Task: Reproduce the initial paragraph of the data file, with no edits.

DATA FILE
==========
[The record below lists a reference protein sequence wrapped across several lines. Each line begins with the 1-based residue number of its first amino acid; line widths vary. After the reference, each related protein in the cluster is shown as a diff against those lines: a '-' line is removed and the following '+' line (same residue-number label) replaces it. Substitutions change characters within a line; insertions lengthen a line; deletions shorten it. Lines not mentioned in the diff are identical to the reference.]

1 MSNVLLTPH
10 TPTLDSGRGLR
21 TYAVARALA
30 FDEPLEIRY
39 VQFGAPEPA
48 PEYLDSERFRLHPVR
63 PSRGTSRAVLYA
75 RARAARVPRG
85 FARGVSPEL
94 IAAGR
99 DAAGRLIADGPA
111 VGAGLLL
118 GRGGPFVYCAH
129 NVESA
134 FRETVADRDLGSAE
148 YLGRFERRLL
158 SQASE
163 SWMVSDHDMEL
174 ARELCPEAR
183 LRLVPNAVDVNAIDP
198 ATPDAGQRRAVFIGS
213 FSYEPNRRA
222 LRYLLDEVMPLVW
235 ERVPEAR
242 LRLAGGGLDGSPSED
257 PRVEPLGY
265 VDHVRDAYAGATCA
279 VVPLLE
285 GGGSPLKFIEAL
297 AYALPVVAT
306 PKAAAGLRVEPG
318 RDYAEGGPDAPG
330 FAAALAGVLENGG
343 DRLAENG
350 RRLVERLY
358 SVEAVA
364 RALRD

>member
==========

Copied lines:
[The record below lists a reference protein sequence wrapped across several lines. Each line begins with the 1-based residue number of its first amino acid; line widths vary. After the reference, each related protein in the cluster is shown as a diff against those lines: a '-' line is removed and the following '+' line (same residue-number label) replaces it. Substitutions change characters within a line; insertions lengthen a line; deletions shorten it. Lines not mentioned in the diff are identical to the reference.]